Why You Learn Less than Nothing from the Typical New York Times Columnist: Swooning for Paul Ryan Edition
Why Do New York Times Columnists Keep Swooning for Paul Ryan?: James Stewart,,, attempts to defend Ryan’s tax proposals against charges that they favor the rich:
To me it sounds like a proposal to raise [the wealthy's] taxes by depriving them of cherished ‘loopholes,’ to use the proposal’s word…. There’s no getting around the fact that a 25 percent rate on the top earners would nearly double Mr. Romney’s effective rate and more than double it for the 101 of the top 400 taxpayers who pay less than 10 percent, assuming the loopholes are indeed closed…. Despite Mr. Ryan’s reluctance to specify which tax preferences might have to be curtailed or eliminated, there’s no mystery as to what they would have to be. Looking only at the returns of the top 400 taxpayers, the biggest loophole they exploit by far is the preferential tax rate on capital gains, carried interest and dividend income….
Stewart… is… assuming that Ryan must be proposing to eliminate those preferences: “there’s no mystery as to what they would have to be.” Only they aren’t. Stewart quotes directly from the FY 2012 budget resolution authored by Ryan’s Budget Committee. But apparently he didn’t notice this passage:
Raising taxes on capital is another idea that purports to affect the wealthy but actually hurts all participants in the economy. Mainstream economics, not to mention common sense, teaches that raising taxes on any activity generally results in less of it. Economics and common sense also teach that the size of a nation’s capital stock – the pool of saved money available for investment and job creation – has an effect on employment, productivity, and wages. Tax reform should promote savings and investment because more savings and more investment mean a larger stock of capital available for job creation.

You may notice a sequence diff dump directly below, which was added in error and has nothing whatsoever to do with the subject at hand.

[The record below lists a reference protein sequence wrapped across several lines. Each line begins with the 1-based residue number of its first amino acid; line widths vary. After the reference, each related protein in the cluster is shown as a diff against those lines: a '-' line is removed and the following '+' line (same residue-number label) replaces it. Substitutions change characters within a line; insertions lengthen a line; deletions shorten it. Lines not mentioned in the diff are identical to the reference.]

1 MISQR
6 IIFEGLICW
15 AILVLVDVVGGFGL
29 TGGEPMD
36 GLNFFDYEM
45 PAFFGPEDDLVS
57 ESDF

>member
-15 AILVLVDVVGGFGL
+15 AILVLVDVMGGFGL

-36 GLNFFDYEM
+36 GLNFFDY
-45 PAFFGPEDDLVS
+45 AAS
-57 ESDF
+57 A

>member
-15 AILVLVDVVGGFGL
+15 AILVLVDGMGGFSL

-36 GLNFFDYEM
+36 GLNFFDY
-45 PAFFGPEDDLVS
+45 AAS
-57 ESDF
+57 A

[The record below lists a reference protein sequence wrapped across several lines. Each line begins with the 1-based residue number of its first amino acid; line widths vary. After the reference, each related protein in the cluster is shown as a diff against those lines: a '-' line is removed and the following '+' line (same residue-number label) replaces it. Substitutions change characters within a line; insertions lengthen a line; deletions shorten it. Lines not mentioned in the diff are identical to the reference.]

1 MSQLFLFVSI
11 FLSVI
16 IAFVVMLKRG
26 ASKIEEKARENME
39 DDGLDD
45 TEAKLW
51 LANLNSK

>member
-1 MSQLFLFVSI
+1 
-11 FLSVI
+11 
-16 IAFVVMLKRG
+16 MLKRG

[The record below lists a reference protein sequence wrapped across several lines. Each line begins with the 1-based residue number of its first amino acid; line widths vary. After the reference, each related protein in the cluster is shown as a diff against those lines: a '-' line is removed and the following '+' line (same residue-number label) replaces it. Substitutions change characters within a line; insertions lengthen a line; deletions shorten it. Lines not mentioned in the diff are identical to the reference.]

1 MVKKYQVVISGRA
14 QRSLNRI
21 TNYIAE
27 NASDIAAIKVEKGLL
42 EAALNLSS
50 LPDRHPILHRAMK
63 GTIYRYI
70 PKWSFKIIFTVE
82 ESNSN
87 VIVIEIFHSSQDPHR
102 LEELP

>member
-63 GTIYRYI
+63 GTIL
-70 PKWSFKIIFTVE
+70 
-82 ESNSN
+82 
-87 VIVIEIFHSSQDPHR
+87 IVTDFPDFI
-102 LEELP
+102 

In other words, taxes on capital gains should not be increased, but if anything should be lowered.
Stewart assumes that Ryan wants to raise capital gains taxes because that’s the only way to justify a 25 percent top rate as anything other than a massive giveaway to the rich. But Ryan himself has said he doesn’t want to raise capital gains taxes.* It really is a massive giveaway to the rich. The reason Ryan won’t specify the “loopholes” he wants to close is that he can’t…. Stewart has fallen into the trap of believing that Paul Ryan is something other than a charlatan and a political hack…. How Stewart missed this is baffling, since the passage I quote is from page 51, and Stewart quotes directly from page 50.
Why oh why can't we have a better press corps?